I met my soulmate before I left for the Peace Corps and, at the time, the thought of being anything more than casual associates was farfetched. Now, three months away from finishing my two-year service, we’re planning to get married.
Long distance relationships in the Peace Corps is possible, contrary to traditional belief, and I want to tell you how I make it work.
So, what keeps you over the distance for someone you barely know?
My boyfriend and I met six months before I was to leave my home country for Nicaragua for two years. He was the first man to express happiness and encouragement when I told him I joined the Peace Corps instead of acting like I was going to live on a different planet.
Like any other relationship, there had been issues between us and, with the distance, we really had to want to resolve them. Whenever there was a problem, we addressed it immediately instead of letting it fester. So we had to constantly ask ourselves if the relationship was worth it. You have to know why you’re doing what you’re doing. Is it worth the cost?
I wasn’t always sure it was. We started as friends and, with time, we decided we wanted to be more serious. Once we became exclusive, our relationship became that much harder.
Sometimes, I had to choose work over talking to him.
Some days, the community lost power and there was no internet to call him.
Often times, I would be too tired to talk to him when I finished work for the day.
I had to be completely honest, admit when I messed up and give him assurance that even in my failure, my heart still wanted him.
But. It. Was. Worth. It.
Ask yourself, is he or she worth it?
A long distance relationship in the Peace Corps is not only possible but I think it is necessary.
Why? Because I am a better volunteer as a result of my relationship with my significant other. It has made our friendship even stronger.
It was an emotional journey. Yes, we did have fights. Jealousy did strike a few times and there were several nights when I chose him over sleep. Occasionally, my relationship weighed on my social life BUT through it all, progress was made.
He got to know me as I evolved and became a stronger volunteer and a better woman.
Now, we’re moving towards marriage and I only have a few months left of my service.
Here are a few key ways that I think help make a long distance relationship in the Peace Corps work:
- Want it. We wanted to be exclusive and I wanted him.
- Be transparent. Tell everyone you have a boyfriend. Hold yourself accountable. Being in close confines with other volunteers is tempting. These people understand exactly what you’re going through and will always get it, sometimes more than your significant other BUT remember number 1.
- Make time for your partner. Show him/her that no matter what, you’re willing to prioritize your relationship even though, at the moment, your job comes first.
- Be honest about your needs and don’t be intimidated by the distance. The hundreds or thousands of miles between you won’t matter so much if your hearts are close.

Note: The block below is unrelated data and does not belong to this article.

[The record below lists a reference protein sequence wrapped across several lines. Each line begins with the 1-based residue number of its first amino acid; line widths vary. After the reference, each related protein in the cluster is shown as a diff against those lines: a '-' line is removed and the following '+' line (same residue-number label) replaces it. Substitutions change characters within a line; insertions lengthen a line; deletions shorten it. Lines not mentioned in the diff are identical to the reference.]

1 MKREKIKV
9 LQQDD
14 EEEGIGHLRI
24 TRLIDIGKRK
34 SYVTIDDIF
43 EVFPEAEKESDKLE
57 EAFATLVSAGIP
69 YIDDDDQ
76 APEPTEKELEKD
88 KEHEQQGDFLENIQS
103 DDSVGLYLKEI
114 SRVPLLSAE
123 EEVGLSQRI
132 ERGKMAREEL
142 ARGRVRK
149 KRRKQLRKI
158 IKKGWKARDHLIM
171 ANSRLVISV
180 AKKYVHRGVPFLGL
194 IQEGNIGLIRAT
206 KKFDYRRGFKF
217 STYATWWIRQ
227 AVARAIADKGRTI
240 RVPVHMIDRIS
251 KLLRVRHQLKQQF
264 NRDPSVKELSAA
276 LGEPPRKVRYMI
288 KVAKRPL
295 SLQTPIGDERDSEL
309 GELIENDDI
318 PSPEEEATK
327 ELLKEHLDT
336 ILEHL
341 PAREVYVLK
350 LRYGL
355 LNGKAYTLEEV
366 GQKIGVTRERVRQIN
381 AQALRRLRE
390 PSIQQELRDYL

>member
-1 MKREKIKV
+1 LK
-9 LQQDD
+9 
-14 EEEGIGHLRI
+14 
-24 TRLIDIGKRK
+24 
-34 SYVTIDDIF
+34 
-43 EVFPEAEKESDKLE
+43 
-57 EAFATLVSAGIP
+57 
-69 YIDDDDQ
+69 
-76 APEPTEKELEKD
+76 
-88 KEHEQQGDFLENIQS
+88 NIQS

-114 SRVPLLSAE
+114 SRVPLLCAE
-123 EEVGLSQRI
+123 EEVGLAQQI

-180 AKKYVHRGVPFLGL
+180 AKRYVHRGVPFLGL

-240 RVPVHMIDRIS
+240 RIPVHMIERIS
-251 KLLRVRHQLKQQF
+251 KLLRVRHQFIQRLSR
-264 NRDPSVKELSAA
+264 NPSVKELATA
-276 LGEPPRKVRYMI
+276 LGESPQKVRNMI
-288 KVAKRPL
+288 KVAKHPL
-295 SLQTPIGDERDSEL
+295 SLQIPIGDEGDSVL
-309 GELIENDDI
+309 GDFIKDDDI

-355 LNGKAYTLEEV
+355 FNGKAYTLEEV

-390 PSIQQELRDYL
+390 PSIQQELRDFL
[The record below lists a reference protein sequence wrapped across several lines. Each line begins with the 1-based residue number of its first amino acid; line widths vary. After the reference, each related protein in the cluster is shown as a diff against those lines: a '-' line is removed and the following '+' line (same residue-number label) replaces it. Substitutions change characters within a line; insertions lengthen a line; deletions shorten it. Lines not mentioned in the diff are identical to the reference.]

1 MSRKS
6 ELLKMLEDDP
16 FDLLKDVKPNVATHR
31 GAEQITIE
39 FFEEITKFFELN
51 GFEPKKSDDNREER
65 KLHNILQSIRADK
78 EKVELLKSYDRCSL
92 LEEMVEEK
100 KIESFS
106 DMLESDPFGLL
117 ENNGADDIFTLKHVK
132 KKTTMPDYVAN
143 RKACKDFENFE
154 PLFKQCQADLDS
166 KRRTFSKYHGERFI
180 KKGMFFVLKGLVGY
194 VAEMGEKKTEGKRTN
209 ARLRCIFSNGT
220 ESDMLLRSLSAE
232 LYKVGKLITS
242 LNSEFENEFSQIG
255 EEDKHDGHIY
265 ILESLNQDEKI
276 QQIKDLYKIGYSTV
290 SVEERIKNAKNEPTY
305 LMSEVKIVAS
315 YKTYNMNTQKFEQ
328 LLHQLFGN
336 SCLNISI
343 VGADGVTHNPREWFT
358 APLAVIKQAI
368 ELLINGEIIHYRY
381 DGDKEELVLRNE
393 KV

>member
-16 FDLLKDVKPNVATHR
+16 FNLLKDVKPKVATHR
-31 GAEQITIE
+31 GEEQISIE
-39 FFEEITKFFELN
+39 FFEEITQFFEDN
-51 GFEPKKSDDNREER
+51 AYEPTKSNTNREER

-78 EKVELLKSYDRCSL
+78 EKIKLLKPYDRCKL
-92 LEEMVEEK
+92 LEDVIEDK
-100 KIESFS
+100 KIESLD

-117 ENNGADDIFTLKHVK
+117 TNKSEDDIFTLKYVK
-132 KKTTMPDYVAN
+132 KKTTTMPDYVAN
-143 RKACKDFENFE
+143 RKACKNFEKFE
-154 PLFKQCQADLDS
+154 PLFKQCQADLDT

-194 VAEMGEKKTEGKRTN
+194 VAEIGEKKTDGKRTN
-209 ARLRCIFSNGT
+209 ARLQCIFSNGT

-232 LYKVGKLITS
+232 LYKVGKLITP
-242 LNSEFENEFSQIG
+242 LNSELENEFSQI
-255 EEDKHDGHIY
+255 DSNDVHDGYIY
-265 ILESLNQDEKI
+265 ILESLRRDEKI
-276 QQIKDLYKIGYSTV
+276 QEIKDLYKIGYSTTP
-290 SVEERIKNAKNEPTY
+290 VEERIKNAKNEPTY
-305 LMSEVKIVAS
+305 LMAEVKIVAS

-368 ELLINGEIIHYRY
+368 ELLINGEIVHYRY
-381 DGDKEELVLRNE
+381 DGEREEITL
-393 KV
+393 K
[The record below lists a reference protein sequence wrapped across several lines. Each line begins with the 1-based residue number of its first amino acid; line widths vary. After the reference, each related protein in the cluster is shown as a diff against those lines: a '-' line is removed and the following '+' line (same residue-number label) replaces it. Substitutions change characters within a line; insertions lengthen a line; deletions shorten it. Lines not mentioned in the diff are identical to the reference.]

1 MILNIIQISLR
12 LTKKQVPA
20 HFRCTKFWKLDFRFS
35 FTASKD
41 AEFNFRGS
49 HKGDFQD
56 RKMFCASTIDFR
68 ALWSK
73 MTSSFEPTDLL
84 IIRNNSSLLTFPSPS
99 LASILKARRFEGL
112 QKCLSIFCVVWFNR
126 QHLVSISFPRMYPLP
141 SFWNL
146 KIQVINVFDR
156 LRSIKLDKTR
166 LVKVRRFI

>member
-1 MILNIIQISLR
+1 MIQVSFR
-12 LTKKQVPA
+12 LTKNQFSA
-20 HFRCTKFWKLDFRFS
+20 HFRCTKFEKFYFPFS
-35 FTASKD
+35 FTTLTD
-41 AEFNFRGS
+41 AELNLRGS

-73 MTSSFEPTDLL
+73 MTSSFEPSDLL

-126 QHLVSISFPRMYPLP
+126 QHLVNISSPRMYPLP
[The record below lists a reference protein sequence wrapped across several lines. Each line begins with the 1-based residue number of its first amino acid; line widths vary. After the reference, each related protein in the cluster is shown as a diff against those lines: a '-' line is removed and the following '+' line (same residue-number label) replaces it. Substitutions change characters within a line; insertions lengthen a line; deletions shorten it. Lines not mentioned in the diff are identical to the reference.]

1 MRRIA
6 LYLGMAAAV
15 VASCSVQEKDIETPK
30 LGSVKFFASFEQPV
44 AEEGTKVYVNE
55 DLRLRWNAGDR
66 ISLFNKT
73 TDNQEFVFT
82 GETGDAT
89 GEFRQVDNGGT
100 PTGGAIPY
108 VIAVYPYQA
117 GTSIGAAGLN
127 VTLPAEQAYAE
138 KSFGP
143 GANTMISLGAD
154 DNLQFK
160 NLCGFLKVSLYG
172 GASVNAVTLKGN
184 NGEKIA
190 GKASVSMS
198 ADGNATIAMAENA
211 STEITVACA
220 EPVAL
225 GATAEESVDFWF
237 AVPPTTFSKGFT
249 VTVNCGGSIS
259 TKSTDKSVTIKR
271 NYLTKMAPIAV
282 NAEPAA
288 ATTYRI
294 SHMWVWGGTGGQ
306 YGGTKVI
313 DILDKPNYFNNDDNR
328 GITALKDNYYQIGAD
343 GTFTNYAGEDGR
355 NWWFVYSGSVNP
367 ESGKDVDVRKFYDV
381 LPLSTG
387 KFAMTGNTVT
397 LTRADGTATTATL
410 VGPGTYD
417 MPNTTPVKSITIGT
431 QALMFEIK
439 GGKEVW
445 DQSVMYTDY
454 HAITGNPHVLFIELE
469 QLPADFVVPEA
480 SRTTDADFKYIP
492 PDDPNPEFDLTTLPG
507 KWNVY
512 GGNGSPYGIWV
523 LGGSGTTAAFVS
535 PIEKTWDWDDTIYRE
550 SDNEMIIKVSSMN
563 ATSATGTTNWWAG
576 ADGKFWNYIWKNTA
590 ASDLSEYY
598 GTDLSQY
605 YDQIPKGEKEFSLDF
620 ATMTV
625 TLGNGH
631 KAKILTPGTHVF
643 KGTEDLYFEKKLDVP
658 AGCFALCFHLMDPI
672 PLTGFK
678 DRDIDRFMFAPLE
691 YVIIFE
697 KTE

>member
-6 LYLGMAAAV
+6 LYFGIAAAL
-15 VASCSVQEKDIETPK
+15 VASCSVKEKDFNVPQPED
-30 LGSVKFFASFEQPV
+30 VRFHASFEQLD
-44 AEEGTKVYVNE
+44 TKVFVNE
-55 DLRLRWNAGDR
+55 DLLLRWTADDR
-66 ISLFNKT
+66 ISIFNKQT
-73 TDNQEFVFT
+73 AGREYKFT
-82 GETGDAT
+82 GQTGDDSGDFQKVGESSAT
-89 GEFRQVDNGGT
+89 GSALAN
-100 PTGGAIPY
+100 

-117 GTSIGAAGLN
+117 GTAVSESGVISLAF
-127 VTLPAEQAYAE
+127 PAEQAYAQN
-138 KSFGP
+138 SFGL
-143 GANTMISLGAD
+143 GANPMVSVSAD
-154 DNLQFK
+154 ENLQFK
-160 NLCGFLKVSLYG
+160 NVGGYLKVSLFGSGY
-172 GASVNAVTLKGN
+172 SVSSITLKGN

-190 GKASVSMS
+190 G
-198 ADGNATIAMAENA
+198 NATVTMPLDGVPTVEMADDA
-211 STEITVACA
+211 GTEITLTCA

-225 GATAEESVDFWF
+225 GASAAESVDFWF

- Visit. My boyfriend visited me in Nicaragua and I visited him when I went home for Christmas.
- Make plans. Know that the distance can’t and shouldn’t be forever.
- Use technology. I don’t know what I would have done if I was in a country without Wi-Fi. For the first few months of my service, there wasn’t any Wi-Fi in the park or my house and it made talking a real effort, but thankfully that changed after a few months of integration.
- Be on the same page. We both love to travel. We both love art. He is a musician. I’m a writer. He’s in a fraternity. I’m in a sorority. We’re both black. Sure, there are differences between us, but one the most important things in life is that we’re always on the same page.
- Support each other. There were times when being so far away made me cry. There were times when I felt frustrated because I was going through something only a Peace Corps Volunteer could understand. There were times when he felt like I didn’t have enough time for him or he was worried because I was sick and far away. But we both stepped up in those feelings and supported each other through it.
- Pray. My boyfriend and I are Christians and praying is an important component of being together. We pray for each other every night and try to pray together. I have a devotional life on my own, but knowing that my boyfriend is praying for me and for us to be in God’s Will gives me even more peace knowing that we are doing this together. Whether you believe in God or not, it definitely takes something higher than yourself to sustain in a difficult situation.
It’s a common belief, theory and some say fact that 70% of volunteers find love in the Peace Corps. Whether with a local, a fellow volunteer or, like me, back home.
Was it easy?
Did I miss him?
A whole bunch.
Was it worth it?
Heck. Yes. I wouldn’t trade it for anything in the world. These two years have allowed me to fall in love with the best friend I didn’t know I needed and now we’re getting ready for marriage.
If you’re considering the Peace Corps and you have a significant other, don’t count the relationship out. Distance makes the heart grow fonder and you may find that distance makes the love grow deeper as well.